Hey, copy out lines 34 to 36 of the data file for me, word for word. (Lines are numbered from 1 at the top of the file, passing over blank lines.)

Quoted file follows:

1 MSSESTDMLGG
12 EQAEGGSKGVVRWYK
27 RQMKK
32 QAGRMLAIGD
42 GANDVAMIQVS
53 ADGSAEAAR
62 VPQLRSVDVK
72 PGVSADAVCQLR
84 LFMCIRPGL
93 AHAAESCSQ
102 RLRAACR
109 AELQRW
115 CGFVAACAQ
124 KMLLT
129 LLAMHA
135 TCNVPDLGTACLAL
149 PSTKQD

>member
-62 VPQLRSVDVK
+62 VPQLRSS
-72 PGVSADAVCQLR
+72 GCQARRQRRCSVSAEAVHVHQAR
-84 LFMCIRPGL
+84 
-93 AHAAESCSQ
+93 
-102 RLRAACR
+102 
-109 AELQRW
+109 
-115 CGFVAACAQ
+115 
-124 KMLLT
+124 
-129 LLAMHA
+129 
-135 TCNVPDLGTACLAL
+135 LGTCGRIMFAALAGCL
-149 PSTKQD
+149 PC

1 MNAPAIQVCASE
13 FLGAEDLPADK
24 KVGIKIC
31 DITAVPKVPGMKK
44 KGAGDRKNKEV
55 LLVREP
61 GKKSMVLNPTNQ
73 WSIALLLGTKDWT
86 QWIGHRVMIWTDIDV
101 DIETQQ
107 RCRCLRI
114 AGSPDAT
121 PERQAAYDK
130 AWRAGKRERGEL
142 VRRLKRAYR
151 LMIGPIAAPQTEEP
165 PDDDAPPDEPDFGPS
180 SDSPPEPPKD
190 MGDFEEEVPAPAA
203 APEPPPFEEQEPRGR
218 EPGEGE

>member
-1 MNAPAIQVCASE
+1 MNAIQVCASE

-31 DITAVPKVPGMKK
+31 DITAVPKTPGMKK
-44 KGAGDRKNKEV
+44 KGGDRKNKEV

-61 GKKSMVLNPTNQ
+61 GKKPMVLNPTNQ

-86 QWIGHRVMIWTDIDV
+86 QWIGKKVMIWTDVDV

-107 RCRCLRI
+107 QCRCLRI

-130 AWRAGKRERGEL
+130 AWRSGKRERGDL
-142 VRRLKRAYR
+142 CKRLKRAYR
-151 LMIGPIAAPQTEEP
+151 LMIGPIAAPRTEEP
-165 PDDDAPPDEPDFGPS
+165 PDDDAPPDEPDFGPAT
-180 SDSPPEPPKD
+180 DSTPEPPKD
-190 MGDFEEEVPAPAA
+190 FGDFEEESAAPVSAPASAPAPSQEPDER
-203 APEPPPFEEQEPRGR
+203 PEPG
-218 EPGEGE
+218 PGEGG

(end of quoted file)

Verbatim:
+124 
-129 LLAMHA
+129 